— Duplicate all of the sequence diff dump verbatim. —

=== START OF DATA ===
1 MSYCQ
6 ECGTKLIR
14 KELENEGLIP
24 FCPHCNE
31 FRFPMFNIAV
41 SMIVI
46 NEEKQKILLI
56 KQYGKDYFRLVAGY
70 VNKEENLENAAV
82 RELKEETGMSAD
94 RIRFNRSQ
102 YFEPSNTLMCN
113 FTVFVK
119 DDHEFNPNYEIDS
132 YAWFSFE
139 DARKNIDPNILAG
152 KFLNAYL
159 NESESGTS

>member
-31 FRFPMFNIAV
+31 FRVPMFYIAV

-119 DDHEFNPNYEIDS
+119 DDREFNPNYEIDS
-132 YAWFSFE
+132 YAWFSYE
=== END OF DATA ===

1 MSYCQ
6 ECGTKLIR
14 KELENEGLIP
24 FCPHCNE
31 FRFPMFNIAV
41 SMIVI
46 NEEKQKILLI
56 KQYGKDYFRLVAGY
70 VNKEENLENAAV
82 RELKEETGMSAD
94 RIRFNRSQ
102 YFEPSNTLMCN
113 FTVFVK
119 DDHEFNPNYEIDS
132 YAWFSFE
139 DARKNIDPNILAG
152 KFLNAYL
159 NESESGTS

>member
-31 FRFPMFNIAV
+31 FRVPMFYIAV

-119 DDHEFNPNYEIDS
+119 DDREFNPNYEIDS
-132 YAWFSFE
+132 YAWFSYE